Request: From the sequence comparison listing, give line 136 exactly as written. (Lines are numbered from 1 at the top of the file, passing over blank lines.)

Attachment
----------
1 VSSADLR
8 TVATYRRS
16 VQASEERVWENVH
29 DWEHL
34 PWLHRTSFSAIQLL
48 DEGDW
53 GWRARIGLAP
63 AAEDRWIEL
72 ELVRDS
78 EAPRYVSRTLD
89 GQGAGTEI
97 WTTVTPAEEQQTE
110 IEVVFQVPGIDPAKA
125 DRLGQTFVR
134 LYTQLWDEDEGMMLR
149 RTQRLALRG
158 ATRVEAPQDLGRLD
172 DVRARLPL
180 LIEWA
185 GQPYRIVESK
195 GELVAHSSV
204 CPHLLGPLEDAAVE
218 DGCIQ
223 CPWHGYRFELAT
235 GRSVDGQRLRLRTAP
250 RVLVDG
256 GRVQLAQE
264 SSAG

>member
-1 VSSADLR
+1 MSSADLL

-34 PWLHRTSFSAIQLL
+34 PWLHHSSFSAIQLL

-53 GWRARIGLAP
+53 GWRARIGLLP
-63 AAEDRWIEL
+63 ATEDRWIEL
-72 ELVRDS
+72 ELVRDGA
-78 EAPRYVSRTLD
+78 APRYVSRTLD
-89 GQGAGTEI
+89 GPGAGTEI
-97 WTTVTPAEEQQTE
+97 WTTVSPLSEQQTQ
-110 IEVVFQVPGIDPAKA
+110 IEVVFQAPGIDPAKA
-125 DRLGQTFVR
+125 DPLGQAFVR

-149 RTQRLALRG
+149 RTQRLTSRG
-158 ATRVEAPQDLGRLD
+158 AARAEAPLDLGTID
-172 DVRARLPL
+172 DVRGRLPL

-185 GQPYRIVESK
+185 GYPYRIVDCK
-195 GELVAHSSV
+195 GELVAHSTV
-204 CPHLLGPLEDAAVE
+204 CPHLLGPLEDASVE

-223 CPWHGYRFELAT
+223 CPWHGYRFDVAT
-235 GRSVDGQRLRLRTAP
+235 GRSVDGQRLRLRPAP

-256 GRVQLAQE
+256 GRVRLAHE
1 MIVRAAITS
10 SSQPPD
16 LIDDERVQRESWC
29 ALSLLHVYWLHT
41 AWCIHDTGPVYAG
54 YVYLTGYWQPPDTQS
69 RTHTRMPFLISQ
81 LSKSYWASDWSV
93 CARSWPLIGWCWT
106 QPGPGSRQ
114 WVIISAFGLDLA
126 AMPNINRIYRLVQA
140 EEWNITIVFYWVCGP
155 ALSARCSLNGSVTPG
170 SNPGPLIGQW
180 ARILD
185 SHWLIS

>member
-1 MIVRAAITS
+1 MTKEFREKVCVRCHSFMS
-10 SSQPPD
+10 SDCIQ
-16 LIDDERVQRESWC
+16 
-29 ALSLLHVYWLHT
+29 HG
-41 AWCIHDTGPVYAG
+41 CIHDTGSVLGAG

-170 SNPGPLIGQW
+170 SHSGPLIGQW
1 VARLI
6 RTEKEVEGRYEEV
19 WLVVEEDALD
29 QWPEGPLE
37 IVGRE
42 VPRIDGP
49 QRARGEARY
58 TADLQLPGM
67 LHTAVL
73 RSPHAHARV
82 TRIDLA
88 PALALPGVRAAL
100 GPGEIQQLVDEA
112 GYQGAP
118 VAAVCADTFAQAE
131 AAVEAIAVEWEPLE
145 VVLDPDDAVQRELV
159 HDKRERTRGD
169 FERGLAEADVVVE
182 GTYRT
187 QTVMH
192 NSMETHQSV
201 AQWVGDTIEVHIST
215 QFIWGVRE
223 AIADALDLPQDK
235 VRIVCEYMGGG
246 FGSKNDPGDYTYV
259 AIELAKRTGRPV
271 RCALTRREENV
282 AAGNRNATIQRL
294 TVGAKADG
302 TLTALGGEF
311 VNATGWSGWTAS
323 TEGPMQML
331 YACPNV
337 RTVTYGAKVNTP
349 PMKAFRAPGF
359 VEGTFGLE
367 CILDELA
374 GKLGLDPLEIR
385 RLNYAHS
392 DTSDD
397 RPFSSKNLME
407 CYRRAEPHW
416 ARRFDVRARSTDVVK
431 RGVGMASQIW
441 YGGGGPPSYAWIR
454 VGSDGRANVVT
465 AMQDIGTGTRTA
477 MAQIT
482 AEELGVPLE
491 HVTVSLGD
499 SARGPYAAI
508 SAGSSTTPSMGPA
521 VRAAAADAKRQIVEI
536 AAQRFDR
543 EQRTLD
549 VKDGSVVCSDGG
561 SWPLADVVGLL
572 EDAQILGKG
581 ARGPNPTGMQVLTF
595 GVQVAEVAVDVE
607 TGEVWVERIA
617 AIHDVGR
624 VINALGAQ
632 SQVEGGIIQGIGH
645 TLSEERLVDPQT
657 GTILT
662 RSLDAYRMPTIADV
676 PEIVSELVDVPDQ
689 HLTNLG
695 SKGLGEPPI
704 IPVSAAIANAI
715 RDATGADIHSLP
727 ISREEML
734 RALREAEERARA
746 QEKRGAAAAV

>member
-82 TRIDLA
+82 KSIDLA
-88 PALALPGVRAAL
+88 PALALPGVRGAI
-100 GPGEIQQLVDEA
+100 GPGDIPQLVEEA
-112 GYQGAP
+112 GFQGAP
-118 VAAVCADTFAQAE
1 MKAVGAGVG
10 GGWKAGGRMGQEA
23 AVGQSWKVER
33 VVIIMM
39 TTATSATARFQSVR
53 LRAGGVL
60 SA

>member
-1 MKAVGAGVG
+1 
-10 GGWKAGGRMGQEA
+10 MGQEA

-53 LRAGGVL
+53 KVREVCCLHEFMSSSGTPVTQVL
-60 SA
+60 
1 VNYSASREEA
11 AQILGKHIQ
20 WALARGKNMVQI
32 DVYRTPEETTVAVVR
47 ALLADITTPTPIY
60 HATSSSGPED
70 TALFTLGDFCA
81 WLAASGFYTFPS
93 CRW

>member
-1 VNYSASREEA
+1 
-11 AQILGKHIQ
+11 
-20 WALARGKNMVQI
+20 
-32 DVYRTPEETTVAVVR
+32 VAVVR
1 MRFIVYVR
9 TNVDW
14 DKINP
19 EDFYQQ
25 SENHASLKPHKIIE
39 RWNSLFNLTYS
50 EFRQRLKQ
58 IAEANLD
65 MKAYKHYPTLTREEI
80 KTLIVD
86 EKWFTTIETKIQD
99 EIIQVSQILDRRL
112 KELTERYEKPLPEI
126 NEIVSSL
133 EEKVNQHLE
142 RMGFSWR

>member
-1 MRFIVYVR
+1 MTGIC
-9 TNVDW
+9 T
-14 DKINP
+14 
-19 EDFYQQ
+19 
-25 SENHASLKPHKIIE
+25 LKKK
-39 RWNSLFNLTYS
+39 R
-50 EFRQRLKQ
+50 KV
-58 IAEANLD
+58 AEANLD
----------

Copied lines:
367 CILDELA